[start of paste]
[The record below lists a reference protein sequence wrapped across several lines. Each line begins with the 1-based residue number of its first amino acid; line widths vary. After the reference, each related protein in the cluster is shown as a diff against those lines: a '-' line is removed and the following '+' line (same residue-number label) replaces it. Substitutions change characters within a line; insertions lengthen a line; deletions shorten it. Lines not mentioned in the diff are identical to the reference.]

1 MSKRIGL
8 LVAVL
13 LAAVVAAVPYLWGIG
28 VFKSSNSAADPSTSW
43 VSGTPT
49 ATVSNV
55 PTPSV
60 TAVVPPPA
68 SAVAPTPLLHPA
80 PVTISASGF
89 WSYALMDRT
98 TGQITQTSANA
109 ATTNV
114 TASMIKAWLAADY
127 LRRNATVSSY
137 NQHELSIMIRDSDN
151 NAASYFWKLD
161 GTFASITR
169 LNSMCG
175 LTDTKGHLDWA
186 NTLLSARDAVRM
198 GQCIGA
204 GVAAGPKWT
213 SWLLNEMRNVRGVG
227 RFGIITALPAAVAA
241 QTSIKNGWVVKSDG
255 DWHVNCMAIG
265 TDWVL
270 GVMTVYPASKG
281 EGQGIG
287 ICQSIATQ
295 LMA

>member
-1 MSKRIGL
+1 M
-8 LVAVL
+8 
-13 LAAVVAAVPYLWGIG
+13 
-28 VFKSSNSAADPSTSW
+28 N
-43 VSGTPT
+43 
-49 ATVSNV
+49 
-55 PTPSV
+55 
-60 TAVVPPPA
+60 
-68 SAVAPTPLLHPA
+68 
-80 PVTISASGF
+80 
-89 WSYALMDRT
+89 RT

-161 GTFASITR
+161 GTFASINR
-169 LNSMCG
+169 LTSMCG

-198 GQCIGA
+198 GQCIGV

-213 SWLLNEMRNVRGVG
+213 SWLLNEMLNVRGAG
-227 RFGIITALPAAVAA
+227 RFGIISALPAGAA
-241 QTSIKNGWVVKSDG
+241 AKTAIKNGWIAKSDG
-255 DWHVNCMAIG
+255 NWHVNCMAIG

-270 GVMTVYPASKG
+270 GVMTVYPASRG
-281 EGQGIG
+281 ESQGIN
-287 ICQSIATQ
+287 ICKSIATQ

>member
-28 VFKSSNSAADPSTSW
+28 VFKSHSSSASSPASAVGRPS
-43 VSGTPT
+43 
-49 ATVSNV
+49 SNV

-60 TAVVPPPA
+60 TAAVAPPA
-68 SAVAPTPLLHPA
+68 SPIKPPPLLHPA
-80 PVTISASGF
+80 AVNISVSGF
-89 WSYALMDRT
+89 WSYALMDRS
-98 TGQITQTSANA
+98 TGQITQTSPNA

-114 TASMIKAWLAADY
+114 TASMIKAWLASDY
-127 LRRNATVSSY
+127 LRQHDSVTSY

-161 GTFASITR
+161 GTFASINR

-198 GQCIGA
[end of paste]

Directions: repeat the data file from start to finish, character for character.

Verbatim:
[The record below lists a reference protein sequence wrapped across several lines. Each line begins with the 1-based residue number of its first amino acid; line widths vary. After the reference, each related protein in the cluster is shown as a diff against those lines: a '-' line is removed and the following '+' line (same residue-number label) replaces it. Substitutions change characters within a line; insertions lengthen a line; deletions shorten it. Lines not mentioned in the diff are identical to the reference.]

1 MSKRIGL
8 LVAVL
13 LAAVVAAVPYLWGIG
28 VFKSSNSAADPSTSW
43 VSGTPT
49 ATVSNV
55 PTPSV
60 TAVVPPPA
68 SAVAPTPLLHPA
80 PVTISASGF
89 WSYALMDRT
98 TGQITQTSANA
109 ATTNV
114 TASMIKAWLAADY
127 LRRNATVSSY
137 NQHELSIMIRDSDN
151 NAASYFWKLD
161 GTFASITR
169 LNSMCG
175 LTDTKGHLDWA
186 NTLLSARDAVRM
198 GQCIGA
204 GVAAGPKWT
213 SWLLNEMRNVRGVG
227 RFGIITALPAAVAA
241 QTSIKNGWVVKSDG
255 DWHVNCMAIG
265 TDWVL
270 GVMTVYPASKG
281 EGQGIG
287 ICQSIATQ
295 LMA

>member
-1 MSKRIGL
+1 M
-8 LVAVL
+8 
-13 LAAVVAAVPYLWGIG
+13 
-28 VFKSSNSAADPSTSW
+28 N
-43 VSGTPT
+43 
-49 ATVSNV
+49 
-55 PTPSV
+55 
-60 TAVVPPPA
+60 
-68 SAVAPTPLLHPA
+68 
-80 PVTISASGF
+80 
-89 WSYALMDRT
+89 RT

-161 GTFASITR
+161 GTFASINR
-169 LNSMCG
+169 LTSMCG

-198 GQCIGA
+198 GQCIGV

-213 SWLLNEMRNVRGVG
+213 SWLLNEMLNVRGAG
-227 RFGIITALPAAVAA
+227 RFGIISALPAGAA
-241 QTSIKNGWVVKSDG
+241 AKTAIKNGWIAKSDG
-255 DWHVNCMAIG
+255 NWHVNCMAIG

-270 GVMTVYPASKG
+270 GVMTVYPASRG
-281 EGQGIG
+281 ESQGIN
-287 ICQSIATQ
+287 ICKSIATQ

>member
-28 VFKSSNSAADPSTSW
+28 VFKSHSSSASSPASAVGRPS
-43 VSGTPT
+43 
-49 ATVSNV
+49 SNV

-60 TAVVPPPA
+60 TAAVAPPA
-68 SAVAPTPLLHPA
+68 SPIKPPPLLHPA
-80 PVTISASGF
+80 AVNISVSGF
-89 WSYALMDRT
+89 WSYALMDRS
-98 TGQITQTSANA
+98 TGQITQTSPNA

-114 TASMIKAWLAADY
+114 TASMIKAWLASDY
-127 LRRNATVSSY
+127 LRQHDSVTSY

-161 GTFASITR
+161 GTFASINR

-198 GQCIGA